He showed me around and I was impressed with his upgrades. He had already replaced the small stainless sink in the kitchen with a full size ceramic sink, and installed bigger sinks in the two bathrooms. He installed a microwave and repaired interior shelves. He had removed old Formica counters in the kitchen area and now the surfaces were beautifully tiled and butcher blocked. He had replaced cushions and designed creative methods to store things or make areas feel roomier. As David began opening hatches, assessing mechanical issues and organizing tools (grumbling when he found things missing that he had counted on using for the week’s work), I sat on the deck, imagining the sea splashing up against the sides of the boat, imagining the sails flapping in powerful winds, and the roll and sway of a boat on deep ocean water. I imagined David at the helm, employing the skills of navigation, sail craft, and the research involved in planning routes, handling customs, docking, keeping safe on the high sea from pirates or storms, language barriers, and all else that would be involved in a life aboard a sailboat full time. David is a smart guy with diverse skills. But still……as I considered the bravery and competence required to pull off this dream, I was deeply impressed.
To put this boat on the market, David had to rewire some of the electrical connections. He had to finish upgrading the plumbing in one of the two heads. He needed to work on the engine, install hardware, refit safety rails, and finish some woodworking, replacing old peg board with beautiful teak wood in cabinets. In other words, David had a great deal of skilled labor chores to attend to. So, my role was to be the grunt worker. I immediately set to my job of cleaning – scraping leaves out of the upper areas of the deck and scrubbing decks and floors inside and out. I cleaned some pretty gross stuff out of storage hatches, attacking mildew and alga. At one point, David handed me a sander and showed me how to revive the teak and oil the raw surfaces. I was intimidated at first, but quickly took to the task. My feet burned from the hot deck surfaces, I got sunburnt all over, and it got old climbing up and down the ladder to get onto the boat or into the galley to retrieve something he needed from the truck. But every once in a while a cool breeze wafted by. I could see beautiful sailboats docked nearby. All of this inspired me to keep at it.
It was unusually hot in North Carolina that week. With the outside temperature hovering around 96, the boat inside climbed to 112. But we kept at our chores, sweating, dirty, tired, but in a positive mood as we watched the former mess take shape and begin to look like the beautiful yacht it could be. I marveled that David never got short tempered and never complained, even when he was hot, frustrated, and his hands became raw from working with the tools in tight places. We guzzled cold waters from our cooler, and laughed at how our hair stuck to our scalp and our clothing became black with grease or mold or whatever we were exposed to in a given hour. I suppose a full week of hard work in the heat might seem a drag to some people, but I took it as yet another opportunity to see my boyfriend under pressure. As a matter of fact, we worked together so well, that I ended each day feeling excited, thinking that if we can accomplish this much with a boat that in the end, is not for us or about us- just imagine how much we will accomplish when we turn our skills and attention to a project we both love and want!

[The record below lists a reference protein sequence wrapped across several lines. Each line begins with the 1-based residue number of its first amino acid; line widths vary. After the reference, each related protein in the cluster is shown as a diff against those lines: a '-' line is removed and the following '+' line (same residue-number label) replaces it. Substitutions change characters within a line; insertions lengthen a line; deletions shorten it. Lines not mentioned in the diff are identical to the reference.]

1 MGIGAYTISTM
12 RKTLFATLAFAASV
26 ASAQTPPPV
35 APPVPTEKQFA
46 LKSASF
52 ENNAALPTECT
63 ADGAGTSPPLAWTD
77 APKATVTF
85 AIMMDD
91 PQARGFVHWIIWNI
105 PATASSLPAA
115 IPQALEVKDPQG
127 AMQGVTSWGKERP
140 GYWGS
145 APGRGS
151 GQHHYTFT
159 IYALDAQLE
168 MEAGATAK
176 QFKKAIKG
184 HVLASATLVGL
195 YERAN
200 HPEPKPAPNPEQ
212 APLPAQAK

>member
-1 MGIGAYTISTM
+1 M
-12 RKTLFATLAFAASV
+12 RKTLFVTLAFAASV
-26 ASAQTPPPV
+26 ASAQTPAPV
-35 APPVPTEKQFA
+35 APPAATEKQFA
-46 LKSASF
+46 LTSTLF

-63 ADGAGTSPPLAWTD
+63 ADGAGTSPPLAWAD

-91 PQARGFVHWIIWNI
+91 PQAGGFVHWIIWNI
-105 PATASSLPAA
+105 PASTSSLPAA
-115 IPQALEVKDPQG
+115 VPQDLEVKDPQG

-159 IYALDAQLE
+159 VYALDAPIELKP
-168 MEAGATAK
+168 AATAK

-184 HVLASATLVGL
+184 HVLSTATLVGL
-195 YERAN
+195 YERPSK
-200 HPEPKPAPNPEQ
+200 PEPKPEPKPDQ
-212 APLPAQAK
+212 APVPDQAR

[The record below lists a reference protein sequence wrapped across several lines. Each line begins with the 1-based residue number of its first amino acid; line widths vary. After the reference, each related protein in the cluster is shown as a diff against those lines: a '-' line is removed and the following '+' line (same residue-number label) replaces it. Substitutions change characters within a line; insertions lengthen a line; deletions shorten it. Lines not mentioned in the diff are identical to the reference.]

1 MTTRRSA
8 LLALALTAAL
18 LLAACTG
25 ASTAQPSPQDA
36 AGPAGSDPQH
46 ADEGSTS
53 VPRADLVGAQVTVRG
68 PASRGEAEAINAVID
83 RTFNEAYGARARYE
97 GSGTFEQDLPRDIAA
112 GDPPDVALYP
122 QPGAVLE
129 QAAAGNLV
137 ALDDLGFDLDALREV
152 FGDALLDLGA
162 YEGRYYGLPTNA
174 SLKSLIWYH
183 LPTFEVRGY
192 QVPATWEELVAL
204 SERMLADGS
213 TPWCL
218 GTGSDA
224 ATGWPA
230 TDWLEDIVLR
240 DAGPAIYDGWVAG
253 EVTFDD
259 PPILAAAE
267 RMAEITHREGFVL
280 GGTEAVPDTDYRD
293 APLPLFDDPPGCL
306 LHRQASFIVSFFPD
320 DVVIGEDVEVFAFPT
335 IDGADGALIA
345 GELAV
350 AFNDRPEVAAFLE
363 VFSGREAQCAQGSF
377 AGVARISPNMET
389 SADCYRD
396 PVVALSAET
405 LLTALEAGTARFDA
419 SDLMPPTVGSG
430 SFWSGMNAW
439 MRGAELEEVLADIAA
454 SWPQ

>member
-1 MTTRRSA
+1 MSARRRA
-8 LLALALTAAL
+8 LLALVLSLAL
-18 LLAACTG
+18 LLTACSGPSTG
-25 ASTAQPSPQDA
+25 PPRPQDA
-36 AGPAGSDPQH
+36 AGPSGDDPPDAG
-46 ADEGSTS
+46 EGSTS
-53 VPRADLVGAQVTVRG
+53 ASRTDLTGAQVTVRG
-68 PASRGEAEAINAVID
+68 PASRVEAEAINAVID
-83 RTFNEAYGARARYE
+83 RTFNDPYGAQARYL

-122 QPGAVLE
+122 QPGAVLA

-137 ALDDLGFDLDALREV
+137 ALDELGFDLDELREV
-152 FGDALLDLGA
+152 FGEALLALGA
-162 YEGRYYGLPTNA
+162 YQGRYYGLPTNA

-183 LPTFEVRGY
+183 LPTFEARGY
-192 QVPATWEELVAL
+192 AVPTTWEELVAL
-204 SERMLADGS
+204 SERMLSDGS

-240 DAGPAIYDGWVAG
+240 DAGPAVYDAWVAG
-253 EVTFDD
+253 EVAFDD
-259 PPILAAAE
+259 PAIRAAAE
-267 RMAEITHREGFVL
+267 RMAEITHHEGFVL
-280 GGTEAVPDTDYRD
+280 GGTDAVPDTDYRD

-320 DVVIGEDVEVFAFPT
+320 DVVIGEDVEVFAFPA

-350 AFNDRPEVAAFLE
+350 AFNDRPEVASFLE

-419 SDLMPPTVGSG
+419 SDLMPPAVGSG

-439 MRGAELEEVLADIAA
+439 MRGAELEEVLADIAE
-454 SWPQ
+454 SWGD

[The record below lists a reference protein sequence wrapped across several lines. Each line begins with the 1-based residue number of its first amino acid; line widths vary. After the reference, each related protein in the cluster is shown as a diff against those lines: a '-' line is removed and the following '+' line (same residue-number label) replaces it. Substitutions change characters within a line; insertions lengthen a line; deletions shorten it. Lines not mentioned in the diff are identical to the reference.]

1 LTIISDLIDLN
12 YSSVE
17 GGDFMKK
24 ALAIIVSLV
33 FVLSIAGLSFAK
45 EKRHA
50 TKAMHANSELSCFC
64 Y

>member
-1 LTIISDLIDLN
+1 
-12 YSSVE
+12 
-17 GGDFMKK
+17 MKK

I felt badly witnessing David’s dream, knowing he came so close to his heart’s desire and had to let it go – more so when the boat started to gleam and take shape. We discussed keeping the boat – moving it to Sarasota so we could take a few trips to the keys or something before he sells it – or perhaps he should never sell it. But the fact is, he doesn’t want this boat anymore. It has bad memories for him. And when we first started dating, I made it clear that I might not be the perfect match for him because I get motion sick easily and while I would love a grand life adventure, I do not believe I could handle long sails, and while I long to travel, I’d never be happy living on a small boat for a year or more. Life has taught me that I am the sort of woman who puts her partner’s dream before her own happiness – to the extent that I will live miserably if I think it is the way to make my lover happy – so early in our relationship I wanted to opening talk about our different ideas of the perfect life- before we ever got to a place where our deepest desires conflicted, perhaps we should discover if we have a different idea of nirvana…. But from the start, David insisted that sailing the world on a sailboat has been a dream, but not the only dream he’s had, and not his highest priority dream in any way. His highest dream priority is building a relationship with a smart, compassionate, talented, fun woman, and to have an authentic and loving marriage that will lasts the rest of his life. In other words, he rather have a woman like me and no sailboat than compromise on a “good but not deeply passionate life love” and a have life of sailing…
So, from day one, how we both feel about this sailboat has been on the table…..